Early last month, about a million years ago, the United States and Israel turned their backs on the international community and walked out on a United Nations conference on racism in Durban, South Africa. Remember why? As Secretary of State Colin Powell crisply explained at the time, "You do not combat racism (with a conference) ... that singles out only one country in the world -- Israel -- for censure and abuse."
Those, of course, were the good old days, back before our nation had to face up to how much 6,000 people, 200 stories, five rings and four airplanes meant to its peace and well-being. In retrospect, washing our hands of Durban's rising bile came naturally enough, an expression of high principle rather than high emotion. As far as the United States was concerned, it was still a war of words not deeds.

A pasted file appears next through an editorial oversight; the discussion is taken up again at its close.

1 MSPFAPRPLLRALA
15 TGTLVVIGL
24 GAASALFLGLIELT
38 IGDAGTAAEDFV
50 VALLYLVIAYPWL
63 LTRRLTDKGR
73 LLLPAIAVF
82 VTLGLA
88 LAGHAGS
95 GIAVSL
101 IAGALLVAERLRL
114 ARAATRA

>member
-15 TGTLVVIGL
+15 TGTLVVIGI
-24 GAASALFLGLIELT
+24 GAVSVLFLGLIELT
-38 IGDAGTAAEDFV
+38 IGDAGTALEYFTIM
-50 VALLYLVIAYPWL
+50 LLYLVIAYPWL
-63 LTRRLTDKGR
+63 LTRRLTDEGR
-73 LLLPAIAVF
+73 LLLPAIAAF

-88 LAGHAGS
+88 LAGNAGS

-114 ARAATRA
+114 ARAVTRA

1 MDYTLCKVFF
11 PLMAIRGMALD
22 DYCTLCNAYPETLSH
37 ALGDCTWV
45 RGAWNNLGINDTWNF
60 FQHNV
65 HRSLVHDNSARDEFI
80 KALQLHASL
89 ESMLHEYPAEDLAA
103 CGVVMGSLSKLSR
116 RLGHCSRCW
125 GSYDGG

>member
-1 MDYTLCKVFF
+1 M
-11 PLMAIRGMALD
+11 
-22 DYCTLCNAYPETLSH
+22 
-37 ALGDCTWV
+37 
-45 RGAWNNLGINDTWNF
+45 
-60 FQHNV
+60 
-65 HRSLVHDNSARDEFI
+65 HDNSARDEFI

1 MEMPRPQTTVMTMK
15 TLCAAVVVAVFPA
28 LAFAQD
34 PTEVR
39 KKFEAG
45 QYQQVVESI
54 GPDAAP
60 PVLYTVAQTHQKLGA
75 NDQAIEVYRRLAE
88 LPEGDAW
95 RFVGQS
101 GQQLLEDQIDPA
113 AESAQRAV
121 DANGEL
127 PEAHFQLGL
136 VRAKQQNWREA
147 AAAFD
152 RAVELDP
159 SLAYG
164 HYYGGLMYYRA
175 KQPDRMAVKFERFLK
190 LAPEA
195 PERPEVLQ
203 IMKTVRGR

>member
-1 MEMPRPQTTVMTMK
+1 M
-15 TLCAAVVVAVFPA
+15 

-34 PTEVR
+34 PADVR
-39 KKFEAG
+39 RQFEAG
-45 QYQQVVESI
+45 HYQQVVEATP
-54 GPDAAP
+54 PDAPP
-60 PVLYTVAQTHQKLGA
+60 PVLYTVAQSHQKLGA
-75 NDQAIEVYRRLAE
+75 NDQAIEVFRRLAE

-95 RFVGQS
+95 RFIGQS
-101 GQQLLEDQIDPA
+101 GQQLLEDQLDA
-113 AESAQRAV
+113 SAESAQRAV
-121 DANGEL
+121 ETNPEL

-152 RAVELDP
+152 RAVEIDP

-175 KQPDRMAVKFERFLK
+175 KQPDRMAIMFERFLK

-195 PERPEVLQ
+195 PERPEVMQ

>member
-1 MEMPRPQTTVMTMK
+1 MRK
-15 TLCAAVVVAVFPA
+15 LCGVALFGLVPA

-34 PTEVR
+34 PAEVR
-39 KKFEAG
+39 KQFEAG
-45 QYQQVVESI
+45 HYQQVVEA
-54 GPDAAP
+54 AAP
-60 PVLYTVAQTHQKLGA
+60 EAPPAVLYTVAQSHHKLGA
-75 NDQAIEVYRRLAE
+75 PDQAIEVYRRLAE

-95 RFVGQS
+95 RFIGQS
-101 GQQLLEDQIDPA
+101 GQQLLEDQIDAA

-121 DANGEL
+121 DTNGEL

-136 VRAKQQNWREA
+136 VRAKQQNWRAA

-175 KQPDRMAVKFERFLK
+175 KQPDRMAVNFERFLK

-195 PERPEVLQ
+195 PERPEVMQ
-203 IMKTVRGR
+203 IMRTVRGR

No more. Now, in one of those weird twists, we find ourselves seeking common ground with many of the same states that only weeks ago were left in the diplomatic dust. And now, it turns out, those same states, largely members of the Arab and Muslim world, are slandering Israel again, this time not regarding such old saws as racism or colonialism, but on the dire topic of terrorism.
It sounds fantastic. But having left the international coalition wide open to any country "committed" to ending terrorism, the United States has left something else wide open: the definition of terrorism itself. As a result, Arab and Muslim leaders have cranked up a massive disinformation campaign to depict Israel -- war-weary, terror-targeted Israel -- as a fountainhead of "terrorism" second only to Osama bin Laden.